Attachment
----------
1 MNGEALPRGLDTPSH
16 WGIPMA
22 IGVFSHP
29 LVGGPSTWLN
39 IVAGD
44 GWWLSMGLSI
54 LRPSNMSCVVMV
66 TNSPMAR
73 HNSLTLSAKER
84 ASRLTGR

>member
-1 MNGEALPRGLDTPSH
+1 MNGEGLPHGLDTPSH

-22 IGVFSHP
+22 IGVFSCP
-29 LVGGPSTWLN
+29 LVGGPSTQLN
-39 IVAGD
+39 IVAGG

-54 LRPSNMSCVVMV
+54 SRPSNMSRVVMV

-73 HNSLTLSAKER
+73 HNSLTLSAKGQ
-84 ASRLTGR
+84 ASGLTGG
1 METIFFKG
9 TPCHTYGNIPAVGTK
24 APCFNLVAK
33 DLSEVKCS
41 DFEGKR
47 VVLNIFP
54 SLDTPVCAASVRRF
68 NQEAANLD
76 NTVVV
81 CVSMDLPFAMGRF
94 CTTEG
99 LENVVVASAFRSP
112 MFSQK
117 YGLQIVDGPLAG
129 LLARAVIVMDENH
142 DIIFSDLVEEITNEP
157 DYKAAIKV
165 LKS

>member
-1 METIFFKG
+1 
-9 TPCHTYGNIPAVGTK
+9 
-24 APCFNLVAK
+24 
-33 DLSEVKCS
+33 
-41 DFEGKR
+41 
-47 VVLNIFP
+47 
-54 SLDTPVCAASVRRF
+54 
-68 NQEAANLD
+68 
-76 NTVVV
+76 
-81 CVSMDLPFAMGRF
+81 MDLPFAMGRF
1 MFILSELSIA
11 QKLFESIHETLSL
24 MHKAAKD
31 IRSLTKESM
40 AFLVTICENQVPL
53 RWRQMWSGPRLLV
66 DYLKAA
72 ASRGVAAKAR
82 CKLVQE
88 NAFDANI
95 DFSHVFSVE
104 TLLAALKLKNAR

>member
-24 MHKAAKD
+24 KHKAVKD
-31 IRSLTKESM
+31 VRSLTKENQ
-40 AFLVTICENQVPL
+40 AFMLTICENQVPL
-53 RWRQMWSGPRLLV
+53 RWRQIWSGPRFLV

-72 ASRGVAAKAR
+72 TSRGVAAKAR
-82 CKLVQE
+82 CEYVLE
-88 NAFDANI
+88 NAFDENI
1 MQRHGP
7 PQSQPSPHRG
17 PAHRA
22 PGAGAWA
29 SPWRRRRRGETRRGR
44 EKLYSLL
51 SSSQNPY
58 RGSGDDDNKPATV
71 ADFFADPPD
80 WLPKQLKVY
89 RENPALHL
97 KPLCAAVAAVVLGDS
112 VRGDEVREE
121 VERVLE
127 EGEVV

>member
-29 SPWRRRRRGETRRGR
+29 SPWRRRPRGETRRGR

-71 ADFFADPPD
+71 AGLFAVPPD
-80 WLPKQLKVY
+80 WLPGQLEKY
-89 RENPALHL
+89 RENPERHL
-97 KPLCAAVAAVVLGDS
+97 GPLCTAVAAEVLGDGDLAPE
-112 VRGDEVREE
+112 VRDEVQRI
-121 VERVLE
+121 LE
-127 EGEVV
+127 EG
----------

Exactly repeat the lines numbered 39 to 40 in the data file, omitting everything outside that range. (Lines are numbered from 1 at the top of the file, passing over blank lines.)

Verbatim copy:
117 YGLQIVDGPLAG
129 LLARAVIVMDENH